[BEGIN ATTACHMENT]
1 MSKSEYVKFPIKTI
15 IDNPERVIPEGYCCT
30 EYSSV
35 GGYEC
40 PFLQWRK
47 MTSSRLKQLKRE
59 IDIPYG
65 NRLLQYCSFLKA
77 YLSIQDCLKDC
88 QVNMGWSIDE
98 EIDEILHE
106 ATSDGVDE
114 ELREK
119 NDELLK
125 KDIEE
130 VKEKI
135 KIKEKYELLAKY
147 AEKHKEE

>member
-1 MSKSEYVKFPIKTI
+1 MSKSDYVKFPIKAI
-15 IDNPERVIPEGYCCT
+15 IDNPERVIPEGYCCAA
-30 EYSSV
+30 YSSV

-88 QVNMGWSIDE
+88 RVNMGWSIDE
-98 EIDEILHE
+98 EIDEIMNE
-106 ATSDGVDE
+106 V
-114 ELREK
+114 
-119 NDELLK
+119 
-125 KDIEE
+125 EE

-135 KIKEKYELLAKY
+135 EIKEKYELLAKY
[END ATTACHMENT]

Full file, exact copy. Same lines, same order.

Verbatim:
1 MSKSEYVKFPIKTI
15 IDNPERVIPEGYCCT
30 EYSSV
35 GGYEC
40 PFLQWRK
47 MTSSRLKQLKRE
59 IDIPYG
65 NRLLQYCSFLKA
77 YLSIQDCLKDC
88 QVNMGWSIDE
98 EIDEILHE
106 ATSDGVDE
114 ELREK
119 NDELLK
125 KDIEE
130 VKEKI
135 KIKEKYELLAKY
147 AEKHKEE

>member
-1 MSKSEYVKFPIKTI
+1 MSKSDYVKFPIKAI
-15 IDNPERVIPEGYCCT
+15 IDNPERVIPEGYCCAA
-30 EYSSV
+30 YSSV

-88 QVNMGWSIDE
+88 RVNMGWSIDE
-98 EIDEILHE
+98 EIDEIMNE
-106 ATSDGVDE
+106 V
-114 ELREK
+114 
-119 NDELLK
+119 
-125 KDIEE
+125 EE

-135 KIKEKYELLAKY
+135 EIKEKYELLAKY